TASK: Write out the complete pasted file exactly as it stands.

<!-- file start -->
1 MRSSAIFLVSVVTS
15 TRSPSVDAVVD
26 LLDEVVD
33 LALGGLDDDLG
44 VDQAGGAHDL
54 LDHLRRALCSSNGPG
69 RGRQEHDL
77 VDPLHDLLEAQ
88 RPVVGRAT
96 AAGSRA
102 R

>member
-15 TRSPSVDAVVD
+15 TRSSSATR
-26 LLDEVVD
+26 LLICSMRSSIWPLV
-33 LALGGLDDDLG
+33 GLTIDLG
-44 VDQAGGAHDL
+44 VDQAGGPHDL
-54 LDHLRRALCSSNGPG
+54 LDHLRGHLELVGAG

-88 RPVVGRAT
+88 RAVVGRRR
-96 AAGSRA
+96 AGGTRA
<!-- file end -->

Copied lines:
1 MRSSAIFLVSVVTS
15 TRSPSVDAVVD
26 LLDEVVD
33 LALGGLDDDLG
44 VDQAGGAHDL
54 LDHLRRALCSSNGPG
69 RGRQEHDL
77 VDPLHDLLEAQ
88 RPVVGRAT
96 AAGSRA
102 R

>member
-15 TRSPSVDAVVD
+15 TRSSSATR
-26 LLDEVVD
+26 LLICSMRSSIWPLV
-33 LALGGLDDDLG
+33 GLTIDLG
-44 VDQAGGAHDL
+44 VDQAGGPHDL
-54 LDHLRRALCSSNGPG
+54 LDHLRGHLELVGAG

-88 RPVVGRAT
+88 RAVVGRRR
-96 AAGSRA
+96 AGGTRA